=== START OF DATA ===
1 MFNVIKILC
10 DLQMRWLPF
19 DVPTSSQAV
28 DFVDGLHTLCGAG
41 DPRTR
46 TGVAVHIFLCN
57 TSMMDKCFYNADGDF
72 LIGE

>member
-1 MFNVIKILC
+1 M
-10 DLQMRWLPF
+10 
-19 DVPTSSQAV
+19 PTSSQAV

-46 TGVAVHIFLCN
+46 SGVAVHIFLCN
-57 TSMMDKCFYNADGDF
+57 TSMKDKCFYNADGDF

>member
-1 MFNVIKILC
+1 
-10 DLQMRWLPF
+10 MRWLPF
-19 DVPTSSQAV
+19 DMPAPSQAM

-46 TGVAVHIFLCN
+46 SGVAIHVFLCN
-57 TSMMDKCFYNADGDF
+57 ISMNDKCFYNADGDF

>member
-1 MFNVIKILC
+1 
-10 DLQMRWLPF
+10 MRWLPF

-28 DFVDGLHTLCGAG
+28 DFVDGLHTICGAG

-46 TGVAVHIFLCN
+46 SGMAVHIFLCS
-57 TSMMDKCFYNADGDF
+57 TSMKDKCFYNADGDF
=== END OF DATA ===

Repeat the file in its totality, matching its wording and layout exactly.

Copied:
1 MFNVIKILC
10 DLQMRWLPF
19 DVPTSSQAV
28 DFVDGLHTLCGAG
41 DPRTR
46 TGVAVHIFLCN
57 TSMMDKCFYNADGDF
72 LIGE

>member
-1 MFNVIKILC
+1 M
-10 DLQMRWLPF
+10 
-19 DVPTSSQAV
+19 PTSSQAV

-46 TGVAVHIFLCN
+46 SGVAVHIFLCN
-57 TSMMDKCFYNADGDF
+57 TSMKDKCFYNADGDF

>member
-1 MFNVIKILC
+1 
-10 DLQMRWLPF
+10 MRWLPF
-19 DVPTSSQAV
+19 DMPAPSQAM

-46 TGVAVHIFLCN
+46 SGVAIHVFLCN
-57 TSMMDKCFYNADGDF
+57 ISMNDKCFYNADGDF

>member
-1 MFNVIKILC
+1 
-10 DLQMRWLPF
+10 MRWLPF

-28 DFVDGLHTLCGAG
+28 DFVDGLHTICGAG

-46 TGVAVHIFLCN
+46 SGMAVHIFLCS
-57 TSMMDKCFYNADGDF
+57 TSMKDKCFYNADGDF